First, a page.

My main takeaway from this book is that people - perhaps especially Americans - are too often fearful and
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TBML
Jun 05, 2009 rated it liked it  ·  review of another edition
With current events what they are, it is interesting to read how the world reacted to historical outbreaks of disease. It certainly gives one perspective.

I especially enjoyed the chapter on the typhus "outbreak" in my hometown of El Paso, Texas around the turn of the 20th century. The majority of deaths that can be laid at the feet of this local outbreak had nothing to do with the disease itself but the fact that people crossing the border into the US from Mexico had a disturbing habit of bursti
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Kate
When Germs Travel takes a look at 6 epidemics: bubonic plague, typhus, trachoma, HIV, tuberculosis and cholera that arose in the US in the past century or so. If you read a lot of medical history, much of the information will be old news. What may not be, however, is Markel's analysis of the role that immigrants have played in bringing illness across national boundaries, and more importantly, how much undeserved blame is laid at their feet when epidemics do strike. Markel is a fine writer; he is ...more
Margaret von Fizzlewick
I especially enjoyed the chapter on the typhus "outbreak" in my hometown of El Paso, Texas around the turn of the 20th century. The majority of deaths that can be laid at the feet of this local outbreak had nothing to do with the disease itself but the fact that people crossing the border into the US from Mexico had a disturbing habit of bursting into flames when doused with kerosene, which border officials believed would kill the disease. And I suppose it did...in a way. A bit drastic, though.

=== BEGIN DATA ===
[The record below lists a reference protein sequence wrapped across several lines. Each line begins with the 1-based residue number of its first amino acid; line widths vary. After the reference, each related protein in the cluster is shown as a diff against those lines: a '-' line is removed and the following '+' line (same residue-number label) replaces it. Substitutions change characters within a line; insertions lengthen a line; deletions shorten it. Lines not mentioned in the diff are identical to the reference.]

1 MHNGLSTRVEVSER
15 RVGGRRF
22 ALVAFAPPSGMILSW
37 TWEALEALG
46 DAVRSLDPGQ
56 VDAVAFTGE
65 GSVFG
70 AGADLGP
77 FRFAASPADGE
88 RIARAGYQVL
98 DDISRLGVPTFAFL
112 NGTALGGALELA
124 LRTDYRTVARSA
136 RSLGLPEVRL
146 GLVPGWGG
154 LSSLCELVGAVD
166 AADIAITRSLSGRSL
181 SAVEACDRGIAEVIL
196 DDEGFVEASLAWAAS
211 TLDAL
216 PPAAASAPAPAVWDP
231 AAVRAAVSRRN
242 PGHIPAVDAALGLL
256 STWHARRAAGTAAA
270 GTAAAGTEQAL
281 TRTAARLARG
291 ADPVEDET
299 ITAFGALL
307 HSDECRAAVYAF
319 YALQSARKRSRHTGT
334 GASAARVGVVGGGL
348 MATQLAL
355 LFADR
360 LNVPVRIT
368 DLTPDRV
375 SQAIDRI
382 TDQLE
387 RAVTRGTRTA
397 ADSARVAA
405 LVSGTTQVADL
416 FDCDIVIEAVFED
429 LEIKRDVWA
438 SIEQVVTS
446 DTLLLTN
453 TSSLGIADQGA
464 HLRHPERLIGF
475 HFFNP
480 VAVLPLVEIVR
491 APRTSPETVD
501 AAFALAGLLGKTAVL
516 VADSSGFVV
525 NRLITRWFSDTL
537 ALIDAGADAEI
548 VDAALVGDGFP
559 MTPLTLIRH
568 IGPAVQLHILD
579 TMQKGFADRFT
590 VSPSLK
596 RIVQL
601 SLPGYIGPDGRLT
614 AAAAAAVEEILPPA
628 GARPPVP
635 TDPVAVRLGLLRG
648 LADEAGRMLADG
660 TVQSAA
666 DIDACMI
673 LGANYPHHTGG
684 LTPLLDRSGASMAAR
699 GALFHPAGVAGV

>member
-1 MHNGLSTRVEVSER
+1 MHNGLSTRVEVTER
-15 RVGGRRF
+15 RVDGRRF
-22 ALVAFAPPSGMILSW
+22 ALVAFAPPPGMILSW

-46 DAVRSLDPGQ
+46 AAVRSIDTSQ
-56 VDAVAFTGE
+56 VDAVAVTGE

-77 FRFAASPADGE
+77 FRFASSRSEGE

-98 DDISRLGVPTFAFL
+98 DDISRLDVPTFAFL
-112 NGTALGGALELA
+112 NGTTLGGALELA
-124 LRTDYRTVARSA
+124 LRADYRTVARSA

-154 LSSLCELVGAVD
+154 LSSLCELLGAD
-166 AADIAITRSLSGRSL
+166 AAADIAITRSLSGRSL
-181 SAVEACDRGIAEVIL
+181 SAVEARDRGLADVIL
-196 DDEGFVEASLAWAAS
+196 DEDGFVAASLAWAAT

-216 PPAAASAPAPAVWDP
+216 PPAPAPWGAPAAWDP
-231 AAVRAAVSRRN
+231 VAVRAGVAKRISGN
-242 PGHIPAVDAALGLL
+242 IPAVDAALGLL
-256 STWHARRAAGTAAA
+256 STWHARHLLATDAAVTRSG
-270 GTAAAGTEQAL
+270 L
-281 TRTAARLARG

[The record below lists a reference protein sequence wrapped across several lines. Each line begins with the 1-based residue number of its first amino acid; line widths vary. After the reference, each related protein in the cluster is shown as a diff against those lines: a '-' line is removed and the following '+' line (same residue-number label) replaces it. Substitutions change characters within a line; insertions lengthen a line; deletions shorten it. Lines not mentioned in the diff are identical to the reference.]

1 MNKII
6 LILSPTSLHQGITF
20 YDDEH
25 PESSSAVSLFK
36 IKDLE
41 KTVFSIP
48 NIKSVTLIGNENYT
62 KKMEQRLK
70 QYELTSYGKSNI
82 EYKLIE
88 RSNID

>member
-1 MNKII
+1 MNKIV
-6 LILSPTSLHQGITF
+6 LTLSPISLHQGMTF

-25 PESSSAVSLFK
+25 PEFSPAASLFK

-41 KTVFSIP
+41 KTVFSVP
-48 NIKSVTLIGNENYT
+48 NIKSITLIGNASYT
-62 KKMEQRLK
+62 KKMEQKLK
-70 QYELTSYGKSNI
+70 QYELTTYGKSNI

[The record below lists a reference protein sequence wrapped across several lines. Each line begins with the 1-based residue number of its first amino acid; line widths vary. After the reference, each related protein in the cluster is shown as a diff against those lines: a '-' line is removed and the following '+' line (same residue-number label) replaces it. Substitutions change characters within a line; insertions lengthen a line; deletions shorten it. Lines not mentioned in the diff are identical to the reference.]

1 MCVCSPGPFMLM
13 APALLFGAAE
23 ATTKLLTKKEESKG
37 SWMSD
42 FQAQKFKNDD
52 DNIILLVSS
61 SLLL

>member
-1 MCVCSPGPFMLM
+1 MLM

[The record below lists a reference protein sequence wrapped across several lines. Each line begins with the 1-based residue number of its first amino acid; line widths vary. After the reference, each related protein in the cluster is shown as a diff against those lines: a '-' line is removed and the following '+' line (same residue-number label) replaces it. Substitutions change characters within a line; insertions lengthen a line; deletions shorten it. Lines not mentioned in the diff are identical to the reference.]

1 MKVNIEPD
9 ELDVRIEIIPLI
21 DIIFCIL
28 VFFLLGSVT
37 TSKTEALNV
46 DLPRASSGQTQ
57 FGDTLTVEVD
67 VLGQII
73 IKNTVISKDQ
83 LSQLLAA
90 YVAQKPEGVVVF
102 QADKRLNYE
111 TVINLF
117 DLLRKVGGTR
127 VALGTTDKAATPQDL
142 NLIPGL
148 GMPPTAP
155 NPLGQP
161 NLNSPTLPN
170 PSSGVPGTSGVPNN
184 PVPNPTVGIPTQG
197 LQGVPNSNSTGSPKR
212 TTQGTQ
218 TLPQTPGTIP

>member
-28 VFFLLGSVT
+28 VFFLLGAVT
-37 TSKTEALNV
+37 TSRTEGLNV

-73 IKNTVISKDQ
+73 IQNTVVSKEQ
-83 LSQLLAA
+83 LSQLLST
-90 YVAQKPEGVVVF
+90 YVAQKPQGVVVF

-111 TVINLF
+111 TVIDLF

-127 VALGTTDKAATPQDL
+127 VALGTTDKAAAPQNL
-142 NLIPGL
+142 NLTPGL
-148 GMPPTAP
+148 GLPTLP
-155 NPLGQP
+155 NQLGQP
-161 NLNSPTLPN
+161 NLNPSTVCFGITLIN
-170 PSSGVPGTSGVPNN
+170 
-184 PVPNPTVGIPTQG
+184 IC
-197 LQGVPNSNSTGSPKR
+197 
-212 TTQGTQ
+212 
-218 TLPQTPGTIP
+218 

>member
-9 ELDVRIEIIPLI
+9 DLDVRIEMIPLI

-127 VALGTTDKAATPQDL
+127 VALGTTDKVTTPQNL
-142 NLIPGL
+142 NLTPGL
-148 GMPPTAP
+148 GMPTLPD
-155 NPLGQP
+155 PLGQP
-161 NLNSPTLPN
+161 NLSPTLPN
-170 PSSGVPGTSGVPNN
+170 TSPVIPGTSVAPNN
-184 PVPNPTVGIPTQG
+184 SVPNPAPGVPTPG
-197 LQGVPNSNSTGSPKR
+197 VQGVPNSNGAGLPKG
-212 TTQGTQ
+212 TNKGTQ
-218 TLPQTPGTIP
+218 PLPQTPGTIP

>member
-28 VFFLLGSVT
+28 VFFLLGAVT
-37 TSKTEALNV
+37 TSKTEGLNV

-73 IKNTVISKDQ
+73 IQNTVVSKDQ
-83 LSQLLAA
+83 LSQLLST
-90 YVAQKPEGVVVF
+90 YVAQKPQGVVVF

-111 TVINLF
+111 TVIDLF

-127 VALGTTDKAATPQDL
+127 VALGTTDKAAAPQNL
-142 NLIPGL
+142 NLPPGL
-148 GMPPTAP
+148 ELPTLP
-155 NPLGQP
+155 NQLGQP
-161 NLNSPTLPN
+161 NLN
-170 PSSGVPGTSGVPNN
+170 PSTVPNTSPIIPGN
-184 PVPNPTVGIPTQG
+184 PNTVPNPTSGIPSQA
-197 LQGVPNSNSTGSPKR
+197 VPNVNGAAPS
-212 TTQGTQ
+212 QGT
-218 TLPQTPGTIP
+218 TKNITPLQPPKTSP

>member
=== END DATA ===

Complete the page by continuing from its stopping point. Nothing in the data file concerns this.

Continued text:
Jb
Oct 06, 2012 rated it really liked it  ·  review of another edition
Here are six fascinating stories of invasive diseases (to U.S. borders, that is) and how authorities endeavored to cope: TB, plague, trachoma, typhus, AIDS, cholera. Most engaging is the author’s personal account of involvement with a cholera scare in Detroit in the late 1990s. Though diseases described are now largely contained in the U.S., many (even those not of the six) remain worldwide dilemmas never to be completely conquered.
Pancha
This book feels more like an examination of the attitudes America holds and has held towards immigrants and disease than the diseases themselves, although there is a lot of information on the diseases. While each chapter acknowledges the public health issues of the various diseases, they also focus on how racism, ignorance, and a lack of compassion effect the immigrant communities blamed as carries for the diseases.
Sarah
Dec 30, 2014 added it
Love the history provided of both the germ/disease, the places where the epidemic took place, and the lifestyles and hardships of immigrants both in their home country and upon their arrival in the US. The personal stories showed how strong and proud the individuals were and continued their battle even after they became ill.
Mark
Apr 29, 2012 rated it really liked it
Broken into several readable chapters, each with their own study of a disease, location, and ethnic group different from each other, yet with the common theme of nationalism against the 'other' the author's final chapter is a humble, semi humorous warning of the dangers of 'knowing too much' (or thinking you do anyway).
Kelsey
Jun 10, 2016 rated it liked it  ·  review of another edition
Shelves: 2016-books-read
A bit on the brief side, but plenty interesting. Published in the early 2000s, I often wondered if the statistics on certain things had changed. There's also a somewhat dated obsession with the terror attacks of 9/11. Still. The author has chosen interesting examples and writes in a clear, engaging manner. I'm obsessed with epidemics, and still found plenty of new information here.
Marie
Feb 27, 2013 rated it liked it  ·  review of another edition
I read this late at night, then didn't sleep worrying how to avoid getting TB. Not as worried about bubonic plague, typhus or cholera . . . but the TB chapter kept me awake! I will no longer shake hands with anyone, wash my hands obsessively, stay away from anyone with a cough. In fact, I think I'll never leave my home. That's the answer.